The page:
Before Robin Yount was known as the workhorse of the organization, it was Mr. Charlie Moore. From 1973 to 1986 he played in 1,283 games for the Brewers, serving as catcher as well as a utility OF player and sometime DH - that's right, we used to be in the American League. Stupid sallies and their DH. The key to his longevity as a major league ballplayer? The hair.

Charlie Moore's best stat, by far, was his performance on October 1st, 1980, when he became only the second player in franchise history to hit for the cycle. Not only did he hit for the cycle, but he did so while batting ninth in the lineup. It would be another 8 years until a Brewers player hit for the cycle again, and that would be a one Robin Yount.

1985 Topps Don Sutton (#10), 1982 Fleer Marshall Edwards (#140)

I don't think too many people see Don Sutton as a pitcher for the Brewers, but he did play in Milwaukee for just over 2 seasons, acquired from the Astros late in the '82 campaign as we were preparing for a post season run, and through the '83 and '84 seasons. In fact, Sutton's pitching in the final game of the '82 season (8 IP, 2 ER) sealed a victory over the Orioles and a division title for Milwaukee.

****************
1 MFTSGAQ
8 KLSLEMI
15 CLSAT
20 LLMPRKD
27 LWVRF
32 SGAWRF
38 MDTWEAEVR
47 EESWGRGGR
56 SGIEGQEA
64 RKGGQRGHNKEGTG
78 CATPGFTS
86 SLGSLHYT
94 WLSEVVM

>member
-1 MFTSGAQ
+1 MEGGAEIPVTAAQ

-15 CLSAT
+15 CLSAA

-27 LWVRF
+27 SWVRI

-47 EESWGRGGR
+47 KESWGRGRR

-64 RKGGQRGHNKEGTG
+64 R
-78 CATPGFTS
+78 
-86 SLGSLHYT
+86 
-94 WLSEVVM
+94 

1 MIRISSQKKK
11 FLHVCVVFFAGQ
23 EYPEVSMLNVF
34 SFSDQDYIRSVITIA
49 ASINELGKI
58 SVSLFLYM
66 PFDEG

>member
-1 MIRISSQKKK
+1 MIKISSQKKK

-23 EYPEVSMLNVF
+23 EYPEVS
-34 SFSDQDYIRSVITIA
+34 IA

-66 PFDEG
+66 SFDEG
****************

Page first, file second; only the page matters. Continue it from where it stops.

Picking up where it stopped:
This card is great because it ties into my last post, "On Baseball and History", in which I mentioned the inaugural Hall of Fame class member Walter Johnson. In 1984, Don sutton became only the second player to pass Johnson's mark of consecutive 100-strikeout seasons, at 19.

And finally, I give you Marshall Edwards who, bearing a striking resemblance to current Brewers second baseman Rickie Weeks, puts in his bid for admittance to the Subhelmet Hat Alliance.

Thanks again to Johnny from Kentucky for these awesome, classic Brewers cards. They now occupy a cozy place in my Brewers collection, many of them needed to complete a couple team sets. Thanks again!


gcrl said...

charlie moore = klingon

night owl said...

I don't blame today's pop culture. I blame Magnum P.I.

Tom Selleck is responsible for a ton of hairy-guy baseball cards.

Motherscratcher said...

First of all, just a fantastic post. Love it.

Second, Charlie Moore has to have the alltime worst hair ever on a baseball card. Goog God Man! Would you ever take off your hat if you're that guy. I can't get over it.

Third, Marshall Edwards for the Subhelmet Hat Alliance, done and done.

Well player my man.

Motherscratcher said...

Jeez, Motherscratcher...learn how to spel.